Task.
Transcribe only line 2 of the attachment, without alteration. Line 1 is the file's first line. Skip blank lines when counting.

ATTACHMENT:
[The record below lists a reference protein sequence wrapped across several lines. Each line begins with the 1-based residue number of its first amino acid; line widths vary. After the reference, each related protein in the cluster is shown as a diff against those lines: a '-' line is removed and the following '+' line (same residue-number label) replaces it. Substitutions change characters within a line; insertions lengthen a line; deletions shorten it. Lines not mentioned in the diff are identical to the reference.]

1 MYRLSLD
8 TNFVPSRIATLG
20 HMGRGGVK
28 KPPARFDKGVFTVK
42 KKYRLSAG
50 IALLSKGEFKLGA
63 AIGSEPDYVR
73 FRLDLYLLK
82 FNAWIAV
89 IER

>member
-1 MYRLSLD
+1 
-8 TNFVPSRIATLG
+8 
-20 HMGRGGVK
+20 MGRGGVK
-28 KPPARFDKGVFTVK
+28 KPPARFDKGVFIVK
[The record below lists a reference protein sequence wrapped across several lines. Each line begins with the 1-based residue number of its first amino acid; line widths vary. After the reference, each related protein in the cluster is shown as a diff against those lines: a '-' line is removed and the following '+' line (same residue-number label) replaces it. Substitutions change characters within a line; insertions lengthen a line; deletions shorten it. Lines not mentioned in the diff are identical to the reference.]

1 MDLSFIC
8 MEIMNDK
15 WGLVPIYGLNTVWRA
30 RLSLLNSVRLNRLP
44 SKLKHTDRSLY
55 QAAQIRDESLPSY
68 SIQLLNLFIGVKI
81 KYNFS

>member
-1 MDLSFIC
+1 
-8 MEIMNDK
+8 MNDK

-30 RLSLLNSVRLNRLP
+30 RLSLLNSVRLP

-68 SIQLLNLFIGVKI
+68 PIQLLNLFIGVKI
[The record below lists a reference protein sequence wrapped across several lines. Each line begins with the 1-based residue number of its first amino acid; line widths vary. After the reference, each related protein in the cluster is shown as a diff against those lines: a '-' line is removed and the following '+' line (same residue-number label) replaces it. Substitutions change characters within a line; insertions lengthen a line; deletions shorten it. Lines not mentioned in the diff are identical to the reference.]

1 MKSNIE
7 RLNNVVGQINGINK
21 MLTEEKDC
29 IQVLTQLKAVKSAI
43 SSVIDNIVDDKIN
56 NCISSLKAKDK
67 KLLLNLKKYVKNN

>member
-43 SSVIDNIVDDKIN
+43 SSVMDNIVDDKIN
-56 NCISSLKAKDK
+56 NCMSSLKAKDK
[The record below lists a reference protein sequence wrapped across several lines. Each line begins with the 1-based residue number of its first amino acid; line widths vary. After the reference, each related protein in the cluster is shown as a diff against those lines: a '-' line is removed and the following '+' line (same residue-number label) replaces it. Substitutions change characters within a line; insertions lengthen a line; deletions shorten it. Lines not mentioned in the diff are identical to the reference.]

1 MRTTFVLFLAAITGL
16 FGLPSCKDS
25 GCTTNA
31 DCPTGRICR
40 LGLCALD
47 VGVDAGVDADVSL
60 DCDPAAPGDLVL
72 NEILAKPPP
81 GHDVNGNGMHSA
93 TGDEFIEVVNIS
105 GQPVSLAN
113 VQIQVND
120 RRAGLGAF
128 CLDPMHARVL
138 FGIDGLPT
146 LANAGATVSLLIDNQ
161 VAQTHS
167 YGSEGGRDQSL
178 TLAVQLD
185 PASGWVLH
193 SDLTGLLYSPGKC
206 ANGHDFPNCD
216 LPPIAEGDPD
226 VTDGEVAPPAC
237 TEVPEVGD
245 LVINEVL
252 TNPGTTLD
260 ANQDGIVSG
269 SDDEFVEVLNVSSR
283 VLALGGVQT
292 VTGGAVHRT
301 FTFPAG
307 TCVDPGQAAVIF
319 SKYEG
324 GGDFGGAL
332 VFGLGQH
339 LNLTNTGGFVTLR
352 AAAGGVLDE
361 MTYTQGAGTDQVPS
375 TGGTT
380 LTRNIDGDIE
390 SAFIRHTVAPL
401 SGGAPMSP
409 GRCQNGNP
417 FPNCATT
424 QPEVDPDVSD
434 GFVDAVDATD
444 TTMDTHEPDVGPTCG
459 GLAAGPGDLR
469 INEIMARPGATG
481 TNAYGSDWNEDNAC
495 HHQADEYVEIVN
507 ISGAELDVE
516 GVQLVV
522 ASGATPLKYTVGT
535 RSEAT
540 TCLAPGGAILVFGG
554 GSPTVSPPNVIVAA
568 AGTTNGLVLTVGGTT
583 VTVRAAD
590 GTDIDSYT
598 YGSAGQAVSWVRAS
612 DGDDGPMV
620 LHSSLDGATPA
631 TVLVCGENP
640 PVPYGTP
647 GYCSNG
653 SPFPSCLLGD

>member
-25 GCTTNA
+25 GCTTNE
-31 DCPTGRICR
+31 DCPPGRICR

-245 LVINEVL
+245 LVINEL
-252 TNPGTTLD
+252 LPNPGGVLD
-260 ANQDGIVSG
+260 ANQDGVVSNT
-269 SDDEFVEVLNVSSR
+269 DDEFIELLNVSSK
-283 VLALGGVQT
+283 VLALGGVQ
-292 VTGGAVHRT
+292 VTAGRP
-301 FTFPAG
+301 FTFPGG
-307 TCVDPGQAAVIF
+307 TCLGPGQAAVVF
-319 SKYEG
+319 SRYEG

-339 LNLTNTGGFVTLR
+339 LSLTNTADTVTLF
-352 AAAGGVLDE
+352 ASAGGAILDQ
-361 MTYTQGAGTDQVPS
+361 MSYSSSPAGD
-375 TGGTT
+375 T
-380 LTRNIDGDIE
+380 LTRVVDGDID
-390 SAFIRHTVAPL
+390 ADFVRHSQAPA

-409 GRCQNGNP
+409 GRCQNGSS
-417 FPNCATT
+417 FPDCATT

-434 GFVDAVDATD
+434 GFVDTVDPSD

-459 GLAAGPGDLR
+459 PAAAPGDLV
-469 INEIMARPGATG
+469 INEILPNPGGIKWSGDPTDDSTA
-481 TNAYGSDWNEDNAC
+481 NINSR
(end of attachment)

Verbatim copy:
1 MYRLSLD